Crime, corruption, and tax evasion drained $946.7billion from the developing world in 2011, up more than 13.7 per cent from 2010, when illicit financial outflows totalled $832.4bn. This a recent report by the Global Financial Integrity (GFI), a Washington DC-based research and advocacy organisation working to curtail illicit financial flows out of developing countries has revealed. The report entitled Illicit Financial Flows from Developing Countries: 2002-2011, pegged cumulative illicit financial outflows from developing countries at $5.9trillion between 2002 and 2011.
According to the report, Nigeria was ranked 10th among the 25 biggest exporters of illicit financial flows over the decade, with a cumulative illicit financial flow of $142.27bn.
China occupied the top spot as the largest cumulative exporter of illegal capital flight, with outflows totalling $1.08trn over the decade. Russia was ranked the second biggest exporter of illicit capital over the decade, with $880.96bn in illicit outflows.
Mexico was third on the list, with $461.86bn, while Malaysia was ranked fourth, with $370.38bn.
India and Saudi Arabia had $343.93bn and $266.43bn respectively. They are closely followed by Brazil, with $192.69bn; Indonesia , $181.83bn; Iraq, $78.79bn; Thailand, $140.88bn; United Arab Emirates, $114.64bn; South Africa,$100.73bn cum; Philippines, $88.87bn; Costa Rica, $80.65bn cum; Belarus, $75.09bn cum; Qatar, $62.82bn; Poland, $49.39b; Serbia ,$49.37bn; Chile, $45.20bn; Paraguay, $40.12bn; Venezuela, $38.97bn; Brunei, $38.37bn; Panama, $38.09bn, and Turkey,$37.28bn.
"As the world economy sputters along in the wake of the global financial crisis, the illicit underworld is thriving -- siphoning more and more money from developing countries each year.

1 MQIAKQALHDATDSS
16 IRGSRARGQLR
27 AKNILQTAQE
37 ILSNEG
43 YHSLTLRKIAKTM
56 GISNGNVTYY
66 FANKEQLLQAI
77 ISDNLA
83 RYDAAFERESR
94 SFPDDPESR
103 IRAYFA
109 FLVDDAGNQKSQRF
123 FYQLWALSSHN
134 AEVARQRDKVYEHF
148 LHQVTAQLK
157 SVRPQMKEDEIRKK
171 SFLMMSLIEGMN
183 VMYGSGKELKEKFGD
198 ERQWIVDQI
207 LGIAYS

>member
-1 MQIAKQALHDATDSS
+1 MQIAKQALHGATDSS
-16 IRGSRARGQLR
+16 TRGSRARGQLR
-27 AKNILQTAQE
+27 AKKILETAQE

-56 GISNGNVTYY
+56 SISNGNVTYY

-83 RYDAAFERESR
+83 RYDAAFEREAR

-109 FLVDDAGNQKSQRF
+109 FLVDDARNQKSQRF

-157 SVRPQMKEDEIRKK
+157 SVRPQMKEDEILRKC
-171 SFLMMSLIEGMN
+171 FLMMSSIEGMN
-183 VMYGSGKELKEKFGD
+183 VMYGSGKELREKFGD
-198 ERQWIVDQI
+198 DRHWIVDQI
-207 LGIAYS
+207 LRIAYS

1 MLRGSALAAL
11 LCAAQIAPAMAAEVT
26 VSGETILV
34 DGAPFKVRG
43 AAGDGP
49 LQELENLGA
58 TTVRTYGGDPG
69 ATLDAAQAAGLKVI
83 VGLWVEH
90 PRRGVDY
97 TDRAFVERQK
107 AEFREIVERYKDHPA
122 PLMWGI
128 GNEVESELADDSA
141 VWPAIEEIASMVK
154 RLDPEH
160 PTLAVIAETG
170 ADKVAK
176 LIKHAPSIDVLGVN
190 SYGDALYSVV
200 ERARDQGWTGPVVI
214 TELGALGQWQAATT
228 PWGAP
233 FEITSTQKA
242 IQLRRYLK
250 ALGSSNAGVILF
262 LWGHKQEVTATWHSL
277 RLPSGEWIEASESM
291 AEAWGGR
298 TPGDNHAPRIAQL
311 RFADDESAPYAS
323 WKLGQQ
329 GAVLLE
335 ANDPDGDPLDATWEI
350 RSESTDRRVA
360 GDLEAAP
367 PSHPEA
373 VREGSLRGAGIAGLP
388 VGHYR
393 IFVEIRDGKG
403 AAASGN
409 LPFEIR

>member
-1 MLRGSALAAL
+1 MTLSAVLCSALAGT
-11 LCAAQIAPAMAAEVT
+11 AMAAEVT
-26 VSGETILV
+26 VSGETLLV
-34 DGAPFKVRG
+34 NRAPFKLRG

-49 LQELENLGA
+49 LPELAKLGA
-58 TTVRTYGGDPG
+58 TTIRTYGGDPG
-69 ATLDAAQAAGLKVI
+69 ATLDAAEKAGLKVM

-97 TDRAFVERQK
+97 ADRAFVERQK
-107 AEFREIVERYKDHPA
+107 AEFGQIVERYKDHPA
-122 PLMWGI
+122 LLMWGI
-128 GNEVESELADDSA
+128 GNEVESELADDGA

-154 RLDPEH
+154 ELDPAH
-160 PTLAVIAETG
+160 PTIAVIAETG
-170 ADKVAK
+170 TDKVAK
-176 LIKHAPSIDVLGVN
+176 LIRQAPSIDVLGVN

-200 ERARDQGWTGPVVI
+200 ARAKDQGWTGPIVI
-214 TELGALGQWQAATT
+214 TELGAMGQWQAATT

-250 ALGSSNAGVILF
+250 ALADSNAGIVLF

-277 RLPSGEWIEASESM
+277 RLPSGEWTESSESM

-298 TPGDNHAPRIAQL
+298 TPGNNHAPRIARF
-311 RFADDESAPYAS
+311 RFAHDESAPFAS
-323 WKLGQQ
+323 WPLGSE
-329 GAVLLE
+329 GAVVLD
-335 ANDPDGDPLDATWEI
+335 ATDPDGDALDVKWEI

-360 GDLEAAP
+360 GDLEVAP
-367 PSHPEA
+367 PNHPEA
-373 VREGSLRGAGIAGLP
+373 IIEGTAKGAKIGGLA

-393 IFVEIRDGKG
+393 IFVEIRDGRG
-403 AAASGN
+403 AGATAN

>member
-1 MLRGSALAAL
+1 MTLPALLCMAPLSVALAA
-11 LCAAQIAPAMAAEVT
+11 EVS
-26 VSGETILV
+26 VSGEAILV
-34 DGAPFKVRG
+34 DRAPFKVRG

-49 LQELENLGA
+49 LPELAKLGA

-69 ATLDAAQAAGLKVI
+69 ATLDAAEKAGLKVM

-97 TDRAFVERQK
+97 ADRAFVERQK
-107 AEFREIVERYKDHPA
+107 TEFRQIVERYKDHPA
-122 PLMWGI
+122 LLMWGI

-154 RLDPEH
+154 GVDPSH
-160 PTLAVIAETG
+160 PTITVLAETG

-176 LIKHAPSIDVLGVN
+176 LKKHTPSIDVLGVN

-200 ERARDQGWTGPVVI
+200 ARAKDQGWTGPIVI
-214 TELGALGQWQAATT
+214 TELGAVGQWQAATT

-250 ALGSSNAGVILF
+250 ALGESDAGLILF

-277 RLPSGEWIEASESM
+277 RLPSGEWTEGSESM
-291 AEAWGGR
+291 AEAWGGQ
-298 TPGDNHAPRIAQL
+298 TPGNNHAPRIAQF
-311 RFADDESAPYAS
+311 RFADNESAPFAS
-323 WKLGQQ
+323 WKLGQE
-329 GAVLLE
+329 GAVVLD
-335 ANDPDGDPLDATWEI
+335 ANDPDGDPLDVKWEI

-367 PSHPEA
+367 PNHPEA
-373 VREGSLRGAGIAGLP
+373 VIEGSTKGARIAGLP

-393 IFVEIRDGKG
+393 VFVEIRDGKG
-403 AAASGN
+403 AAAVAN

"Anonymous shell companies, tax haven secrecy, and trade-based money laundering techniques drained nearly a trillion dollars from the world's poorest in 2011, at a time when rich and poor nations alike are struggling to spur economic growth. While global momentum has been building over the past year to curtail this problem, more must be done. This study should serve as a wake-up call to world leaders; the time to act is now," said GFI president, Raymond Baker.
The report said the $946.7bn of illicit outflows lost in 2011 was a 13.7 per cent uptick from 2010, which saw developing countries haemorrhage $832.4bn, and a dramatic increase from 2002, when illicit outflows totalled just $270.3bn, estimating that the developing world lost a total of $5.9trn over the decade spanning 2002 through 2011.
It further added that the $946.7bn that flowed illicitly out of developing countries in 2011 was approximately 10 times the US$93.8bn of net official development assistance (ODA) that went into these specific 150 developing countries that year. It stated that for every $1 in economic development assistance going into a developing country, roughly $10 of capital is lost via illicit outflows.
"Illicit financial flows have major consequences for developing economies," explained Mr. LeBlanc, the co-author of the report. "Poor countries haemorrhaged nearly a trillion dollars from their economies in 2011 that could have been invested in local businesses, healthcare, education, or infrastructure. This is nearly a trillion dollars that could have been used to help pull people out of poverty and save lives. Without concrete action, the drain on the developing world is only going to grow larger."
The report therefore suggested that "curtailing these outflows should be paramount to policymakers in Africa and in the West, because they drive and are in turn driven by a poor business climate and poor overall governance, both of which hamper economic growth."